Appointing an Enduring Guardian – what to look out for

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The future is not a known quantity, so it’s far better to plan ahead while you still have the capacity to do so.

 Most people are reasonably knowledgeable about Wills and Powers of Attorney. It’s when we stray into the area of Enduring Guardians and Advanced Care Directives that things start to get a little shaky, so let’s dig further into the former, with a side-mention of the latter.

The first point to grasp is that you can only appoint an Enduring Guardian while you are in a competent mental, emotional, and physical state to do so. If taking this action is put off for too long, it is possible that some unforeseen event such as a stroke might mean that it can no longer be done.

 An Enduring Guardian is a person appointed to make decisions in the areas of:

  •         Health – what medical treatment is received
  •         Lifestyle – what types of personal services are received
  •         Living – the location and type of dwelling you live in

 The responsibility begins when the person, the appointor, becomes unable to make such decisions, and the Guardian may be directed to seek advice from certain medical professionals to assess whether that time has come.

The appointor can specify directions and limits, but care must be taken lest the role is made unworkable.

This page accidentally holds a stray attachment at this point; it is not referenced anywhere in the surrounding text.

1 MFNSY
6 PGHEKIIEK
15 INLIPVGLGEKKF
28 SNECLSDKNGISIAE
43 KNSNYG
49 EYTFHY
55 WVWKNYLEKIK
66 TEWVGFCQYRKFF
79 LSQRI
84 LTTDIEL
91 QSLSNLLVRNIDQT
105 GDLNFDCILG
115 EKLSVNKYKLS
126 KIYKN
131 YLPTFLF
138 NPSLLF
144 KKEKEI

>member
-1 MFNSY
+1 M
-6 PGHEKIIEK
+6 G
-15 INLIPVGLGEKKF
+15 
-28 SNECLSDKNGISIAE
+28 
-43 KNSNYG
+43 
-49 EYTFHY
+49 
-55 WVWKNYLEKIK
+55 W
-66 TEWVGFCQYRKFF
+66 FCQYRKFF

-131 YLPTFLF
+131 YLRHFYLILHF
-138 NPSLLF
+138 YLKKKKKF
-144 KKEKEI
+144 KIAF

It is not possible for an Enduring Guardian to make any decisions about finances, voting habits, marriage, or unlawful activities, or to contradict or change the intentions of any Advanced Care Directive or Will.

Therefore, it is vital that someone appointed as Enduring Guardian is fully aware of such documents and their contents, as well as the specifics of the Enduring Guardianship directions under which they are operating.

The Enduring Guardian duty ends:

  •         Upon the death of the appointor  – at which time the need for such decisions ceases and the executor of the Will steps into the role of administration of the person’s final wishes.
  •         When the Guardian dies, or no longer wishes, or is able, to fulfill the role.
  •         If still capable of so deciding, the appointor may revoke the appointment.
  •         If the Guardianship role is revoked by the NSW Civil and Administrative Tribunal (NCAT).

While NCAT has the administrative role for Guardianships, it does not involve itself unless called upon to do so. This may be if a third party has serious concerns about how a guardian is acting and wishes to have the situation investigated.

An Enduring Guardian may be a spouse, a family member, or a close friend, but should not be your doctor or accommodation provider.

It is worth noting that the act of marrying automatically revokes an Enduring Guardian appointment, the logic being that the new spouse will fulfill the role. However, it may be that individual circumstances indicate a desire to re-appoint a Guardian after the marriage.

You can appoint one or more Guardians, but where there is more than one you are required to nominate whether they are to act jointly or severally whereby effectively, either may decide or all must agree and decide.

Enduring Guardianship is an onerous duty and careful consideration of the candidate is vital. Equally, the potential Guardian should give serious thought to acceptance of the role. Quality advice from the professionals at Owen Hodge Lawyers will be time well spent.

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